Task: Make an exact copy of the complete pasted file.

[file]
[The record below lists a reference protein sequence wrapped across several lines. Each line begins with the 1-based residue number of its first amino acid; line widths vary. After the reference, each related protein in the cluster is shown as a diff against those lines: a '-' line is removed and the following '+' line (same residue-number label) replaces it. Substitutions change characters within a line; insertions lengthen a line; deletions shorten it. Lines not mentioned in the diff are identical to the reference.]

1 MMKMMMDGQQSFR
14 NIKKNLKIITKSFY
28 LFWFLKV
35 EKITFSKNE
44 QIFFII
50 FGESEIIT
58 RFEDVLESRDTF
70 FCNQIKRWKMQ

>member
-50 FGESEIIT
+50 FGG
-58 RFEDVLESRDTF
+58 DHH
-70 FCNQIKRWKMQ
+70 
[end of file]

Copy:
[The record below lists a reference protein sequence wrapped across several lines. Each line begins with the 1-based residue number of its first amino acid; line widths vary. After the reference, each related protein in the cluster is shown as a diff against those lines: a '-' line is removed and the following '+' line (same residue-number label) replaces it. Substitutions change characters within a line; insertions lengthen a line; deletions shorten it. Lines not mentioned in the diff are identical to the reference.]

1 MMKMMMDGQQSFR
14 NIKKNLKIITKSFY
28 LFWFLKV
35 EKITFSKNE
44 QIFFII
50 FGESEIIT
58 RFEDVLESRDTF
70 FCNQIKRWKMQ

>member
-50 FGESEIIT
+50 FGG
-58 RFEDVLESRDTF
+58 DHH
-70 FCNQIKRWKMQ
+70 